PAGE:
Terran Lane and Carla E. Brodley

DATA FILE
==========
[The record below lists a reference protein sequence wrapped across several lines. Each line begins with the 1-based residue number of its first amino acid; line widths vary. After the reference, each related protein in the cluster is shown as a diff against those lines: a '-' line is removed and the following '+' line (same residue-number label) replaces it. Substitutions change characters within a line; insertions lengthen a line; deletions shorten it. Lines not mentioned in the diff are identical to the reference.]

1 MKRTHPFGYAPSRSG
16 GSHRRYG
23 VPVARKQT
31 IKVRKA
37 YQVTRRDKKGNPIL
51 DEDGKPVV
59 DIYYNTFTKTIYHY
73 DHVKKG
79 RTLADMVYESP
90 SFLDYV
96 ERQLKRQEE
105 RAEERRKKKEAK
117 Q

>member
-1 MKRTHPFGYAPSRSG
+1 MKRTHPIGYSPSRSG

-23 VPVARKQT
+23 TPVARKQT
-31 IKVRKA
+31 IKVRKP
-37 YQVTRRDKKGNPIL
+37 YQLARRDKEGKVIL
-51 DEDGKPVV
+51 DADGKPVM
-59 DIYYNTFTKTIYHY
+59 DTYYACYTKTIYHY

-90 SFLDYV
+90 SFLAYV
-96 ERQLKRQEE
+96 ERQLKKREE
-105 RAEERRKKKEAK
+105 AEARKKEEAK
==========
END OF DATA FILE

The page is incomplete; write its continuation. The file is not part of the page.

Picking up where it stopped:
Two problems of importance in computer security are to 1) detect the presence of an intruder masquerading as the valid user and 2) detect the perpetration of abusive actions on the part of an otherwise innocuous user. We have developed an approach to these problems that examines sequences of user actions (UNIX commands) to classify behavior as normal or anomalous. In this paper we explore the matching function needed to compare a current behavioral sequence to a historical profile. We discuss the difficulties of performing matching in human-generated data and show that exact string matching is insufficient to this domain. We demonstrate a number of partial matching functions and examine their behavior on user command data. In particular, we explore two methods for weighting scores by adjacency of matches as well as two growth functions (polynomial and exponential) for scoring similarities. We find, empirically, that the optimal similarity measure is user dependant but that measures based on the assumption of causal linkage between user commands are superior for this domain.